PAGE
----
Three months ago, the Trump administration imposed 25 percent tariffs on numerous imported European Union (E.U.) goods, including wine, cheese, whisk(e)y, and olive oil. This happened in October, but you may have missed its announcement — a few extra dollars per bottle of Bordeaux doesn’t typically command headlines, especially with other high-profile political events demanding our attention.

Or perhaps you did read of the tariffs, but shrugged them off as yet another Trump trade war, and one that would have little effect on everyday American life. After all, we can always drink American, right?

Wrong. The ongoing dispute, which could escalate imminently, currently threatens every level of America’s wine industry. Though it appears that European products are being targeted, it’s U.S. businesses, taxpaying employees, and even domestic wineries that find themselves in the crossfire. The effects of this trade war — one that has nothing to do with wine — are already being felt, and have the potential to negatively impact the future of America’s wine industry.

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Announced by the Office of the U.S. Trade Representative (USTR) on Oct. 2, 2019, the tariffs came in retaliation for subsidies paid by the E.U. to airplane manufacturer Airbus. When these tariffs went into effect on Oct. 18, 2019, a confusing, lengthy list of imported goods, including wine from France, Germany, Spain, and Britain, “other than Tokay (not carbonated), not over 14 percent alcohol, in containers not over 2 liters,” became subject to 25 percent tariffs. (By comparison, the tariffs on European airplanes and aircraft stood at just 10 percent.)

Then, on Dec. 12, 2019, the USTR announced it was considering raising the tariffs to as much as 100 percent, and expanding the list of taxed European products to include all wines. The potential increase could be imposed as early as February 2020.

Initially facing the 25 percent E.U. tariffs, many American wine importers and distributors were able to eat the added cost. They did so in order to honor existing contracts and in the hope of maintaining sales. But with the possibility of those tariffs quadrupling, many of these businesses are coming to terms with the very real possibility that there is no hope — in other words, that their businesses, and the business around them, could soon fail.

Mary Taylor, who imports French, Portuguese, and Italian wines under her eponymous label, believes the USTR’s communication and support have been severely lacking. “When the farmers in the Midwest who got hit hard with [a previous, unrelated] trade war couldn’t export … a lot of them got subsidized,” she says.

“I’m not being offered a subsidy. I’m here asking the USTR: ‘How can you obliterate my profits for 2019 and then threaten my survival in 2020?’ Why aren’t you contacting [importers and distributors] and telling us that there’s going to be a subsidy or some protection?’”

She adds, “You just don’t think that America would screw over small businesses like this.”

Wine Importers Paying the Price

While Taylor was able to cope with the 25 percent tariffs by “cutting expenses to an extreme,” and paying huge sums out of pocket to see orders that were already en route to the U.S. clear customs, if the proposed 100 percent tariffs come into effect, she says, “I’m done.”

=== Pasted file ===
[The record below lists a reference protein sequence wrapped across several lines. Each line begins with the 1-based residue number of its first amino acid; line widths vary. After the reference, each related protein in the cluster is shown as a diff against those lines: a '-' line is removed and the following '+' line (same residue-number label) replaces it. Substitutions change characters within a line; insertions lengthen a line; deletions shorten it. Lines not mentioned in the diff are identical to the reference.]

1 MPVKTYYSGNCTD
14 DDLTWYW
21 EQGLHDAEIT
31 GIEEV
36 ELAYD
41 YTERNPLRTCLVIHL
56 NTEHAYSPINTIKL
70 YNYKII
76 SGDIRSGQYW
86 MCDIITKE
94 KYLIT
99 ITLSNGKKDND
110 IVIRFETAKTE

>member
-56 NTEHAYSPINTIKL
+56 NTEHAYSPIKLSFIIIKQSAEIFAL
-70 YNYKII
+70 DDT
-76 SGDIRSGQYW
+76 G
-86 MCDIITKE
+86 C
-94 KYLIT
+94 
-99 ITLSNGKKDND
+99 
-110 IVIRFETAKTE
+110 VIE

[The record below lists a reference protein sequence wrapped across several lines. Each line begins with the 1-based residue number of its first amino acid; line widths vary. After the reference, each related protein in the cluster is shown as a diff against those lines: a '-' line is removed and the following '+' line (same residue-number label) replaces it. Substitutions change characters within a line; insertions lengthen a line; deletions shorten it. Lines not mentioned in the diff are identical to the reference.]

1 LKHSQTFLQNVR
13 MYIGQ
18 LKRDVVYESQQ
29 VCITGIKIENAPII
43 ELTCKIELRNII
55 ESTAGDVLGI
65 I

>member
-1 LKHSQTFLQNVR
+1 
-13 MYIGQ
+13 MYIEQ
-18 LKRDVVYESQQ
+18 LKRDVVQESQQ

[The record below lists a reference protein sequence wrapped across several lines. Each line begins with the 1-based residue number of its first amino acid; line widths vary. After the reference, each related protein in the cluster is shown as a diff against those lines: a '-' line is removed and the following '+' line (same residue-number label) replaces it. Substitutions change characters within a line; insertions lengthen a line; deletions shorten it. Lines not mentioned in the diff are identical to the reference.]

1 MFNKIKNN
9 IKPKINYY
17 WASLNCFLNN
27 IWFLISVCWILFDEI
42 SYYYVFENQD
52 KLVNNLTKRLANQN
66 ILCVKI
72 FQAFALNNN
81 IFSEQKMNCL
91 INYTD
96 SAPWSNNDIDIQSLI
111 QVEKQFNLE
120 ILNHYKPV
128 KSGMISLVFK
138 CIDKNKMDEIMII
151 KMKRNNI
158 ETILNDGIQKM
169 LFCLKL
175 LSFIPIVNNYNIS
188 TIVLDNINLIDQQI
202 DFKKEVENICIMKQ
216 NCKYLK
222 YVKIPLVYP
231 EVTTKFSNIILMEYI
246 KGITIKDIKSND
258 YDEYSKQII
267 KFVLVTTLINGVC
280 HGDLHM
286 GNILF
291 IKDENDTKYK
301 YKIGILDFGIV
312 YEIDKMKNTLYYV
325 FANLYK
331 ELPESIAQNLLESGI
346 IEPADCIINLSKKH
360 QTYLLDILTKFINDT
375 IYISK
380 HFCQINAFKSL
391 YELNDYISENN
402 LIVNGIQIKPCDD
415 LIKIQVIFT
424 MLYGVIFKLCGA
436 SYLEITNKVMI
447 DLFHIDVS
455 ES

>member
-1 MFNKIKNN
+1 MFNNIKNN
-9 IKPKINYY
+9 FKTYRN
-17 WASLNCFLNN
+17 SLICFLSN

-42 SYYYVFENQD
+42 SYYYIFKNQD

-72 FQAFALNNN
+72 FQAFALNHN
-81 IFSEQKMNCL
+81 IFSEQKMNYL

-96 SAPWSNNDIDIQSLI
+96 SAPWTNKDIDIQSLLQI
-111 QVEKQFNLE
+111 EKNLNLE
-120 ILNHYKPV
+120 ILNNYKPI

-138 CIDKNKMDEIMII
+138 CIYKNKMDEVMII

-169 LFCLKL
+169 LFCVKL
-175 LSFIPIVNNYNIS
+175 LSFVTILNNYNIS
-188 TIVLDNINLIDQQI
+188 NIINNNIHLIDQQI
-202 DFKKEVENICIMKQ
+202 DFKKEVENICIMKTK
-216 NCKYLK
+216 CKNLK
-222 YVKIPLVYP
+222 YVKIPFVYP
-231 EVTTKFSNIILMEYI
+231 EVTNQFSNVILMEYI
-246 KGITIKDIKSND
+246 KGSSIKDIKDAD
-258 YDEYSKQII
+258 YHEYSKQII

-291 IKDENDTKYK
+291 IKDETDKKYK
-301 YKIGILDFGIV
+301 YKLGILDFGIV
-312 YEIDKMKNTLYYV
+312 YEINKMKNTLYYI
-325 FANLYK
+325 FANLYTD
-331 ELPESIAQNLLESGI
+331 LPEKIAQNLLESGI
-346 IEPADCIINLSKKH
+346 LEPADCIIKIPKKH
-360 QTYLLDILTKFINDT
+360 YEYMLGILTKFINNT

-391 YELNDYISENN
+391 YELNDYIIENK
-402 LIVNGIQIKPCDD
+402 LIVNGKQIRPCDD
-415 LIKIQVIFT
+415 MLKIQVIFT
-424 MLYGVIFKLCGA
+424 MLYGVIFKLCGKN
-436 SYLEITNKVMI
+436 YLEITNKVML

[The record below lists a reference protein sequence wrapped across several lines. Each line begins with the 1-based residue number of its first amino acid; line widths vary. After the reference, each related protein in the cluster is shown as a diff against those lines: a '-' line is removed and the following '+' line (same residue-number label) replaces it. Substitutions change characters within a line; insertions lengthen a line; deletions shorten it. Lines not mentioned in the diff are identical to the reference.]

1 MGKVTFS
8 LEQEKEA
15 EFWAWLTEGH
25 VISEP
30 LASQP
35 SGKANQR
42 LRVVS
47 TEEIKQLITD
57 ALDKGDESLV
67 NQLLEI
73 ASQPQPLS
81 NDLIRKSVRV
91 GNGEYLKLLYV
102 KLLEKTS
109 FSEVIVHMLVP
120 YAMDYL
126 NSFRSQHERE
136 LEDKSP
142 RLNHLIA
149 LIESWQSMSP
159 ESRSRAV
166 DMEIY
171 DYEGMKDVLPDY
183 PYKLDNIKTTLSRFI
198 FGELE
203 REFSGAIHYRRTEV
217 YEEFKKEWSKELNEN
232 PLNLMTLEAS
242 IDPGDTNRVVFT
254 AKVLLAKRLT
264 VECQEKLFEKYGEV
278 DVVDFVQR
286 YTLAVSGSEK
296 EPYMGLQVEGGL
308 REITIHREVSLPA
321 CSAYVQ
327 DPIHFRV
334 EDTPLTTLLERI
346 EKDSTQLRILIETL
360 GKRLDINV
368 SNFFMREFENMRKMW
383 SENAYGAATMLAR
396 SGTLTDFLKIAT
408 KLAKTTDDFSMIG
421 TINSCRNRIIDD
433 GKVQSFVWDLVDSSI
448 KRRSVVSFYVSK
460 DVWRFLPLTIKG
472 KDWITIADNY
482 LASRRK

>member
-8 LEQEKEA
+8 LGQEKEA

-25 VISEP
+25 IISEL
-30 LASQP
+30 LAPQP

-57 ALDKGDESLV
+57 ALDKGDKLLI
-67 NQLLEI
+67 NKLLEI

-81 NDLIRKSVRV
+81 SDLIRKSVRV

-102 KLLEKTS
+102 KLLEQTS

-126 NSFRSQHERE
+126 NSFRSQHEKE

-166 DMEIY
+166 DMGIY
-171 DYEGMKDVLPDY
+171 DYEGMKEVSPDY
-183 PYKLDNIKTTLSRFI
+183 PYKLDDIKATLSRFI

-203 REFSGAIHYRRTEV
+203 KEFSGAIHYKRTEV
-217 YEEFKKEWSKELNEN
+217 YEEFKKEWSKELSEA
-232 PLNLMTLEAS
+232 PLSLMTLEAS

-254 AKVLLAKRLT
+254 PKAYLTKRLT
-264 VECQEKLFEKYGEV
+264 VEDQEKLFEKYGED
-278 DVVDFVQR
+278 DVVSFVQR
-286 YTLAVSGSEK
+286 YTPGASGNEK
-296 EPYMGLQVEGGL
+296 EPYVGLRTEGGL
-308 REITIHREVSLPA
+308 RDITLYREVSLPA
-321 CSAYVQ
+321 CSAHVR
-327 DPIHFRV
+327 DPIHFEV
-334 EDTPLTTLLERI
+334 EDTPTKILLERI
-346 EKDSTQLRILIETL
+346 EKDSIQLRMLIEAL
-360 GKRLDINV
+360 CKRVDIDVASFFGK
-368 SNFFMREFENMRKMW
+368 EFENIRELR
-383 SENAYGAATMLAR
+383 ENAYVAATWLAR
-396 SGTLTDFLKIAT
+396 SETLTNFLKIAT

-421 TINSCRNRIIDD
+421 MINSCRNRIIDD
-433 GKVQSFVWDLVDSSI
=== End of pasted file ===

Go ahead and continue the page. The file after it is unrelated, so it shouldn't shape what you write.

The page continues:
Some analysts point to price increases as the easiest short-term solution for importers and distributors. But America’s fragmented three-tier distribution system makes things much more complicated than that.

“A smaller wine import business like mine relies upon the payment terms growers extend to me, which range from 60 to 120 days,” Frederick Corriher, who founded a French wine import company in his own name, explains to VinePair in an email.

Corriher, who is based in Charleston, S.C., in turn gives his wholesale customers 30 to 45 days to pay him back, which theoretically gives him a 15- to 75-day buffer to repay growers. But the tariff payments are due when the wine arrives at port, long before he receives any cash. “Only a mature, cash-heavy business or individual could continue to operate with this altered cash flow timeline,” he writes.

And it’s not just small or nascent businesses that face this risk. On Dec. 30, 2019, Mannie Berk, founder and president of The Rare Wine Co., a wine importer and merchant with more than 30 years in the business, sent a letter to the USTR opposing the wine tariffs. He later published the letter on his company’s website.

“Because the initial tariffs went into effect just 11 days after we learned of them on Oct. 7, many West Coast importers were caught with multiple containers on the ocean, with no way of turning them around,” he writes. “We were among those importers and saw much of our 2019 profits wiped out.”

Berk warned that The Rare Wine Co. is one of a number of importers whose “very existence” is threatened by the proposed tariff increases. He also estimates a potential $28 billion total loss to the U.S. economy, explaining:

“It breaks down this way: sales by U.S. importers $5.5 billion; sales by U.S. wholesalers $7.8 billion; and sales by U.S. retailers and restaurants more than $15 billion. And since only $4.25 billion is returned to Europe in payment for wine, 85 percent stays in the U.S. economy, supporting many thousands of jobs and paying billions in taxes at all levels of government.”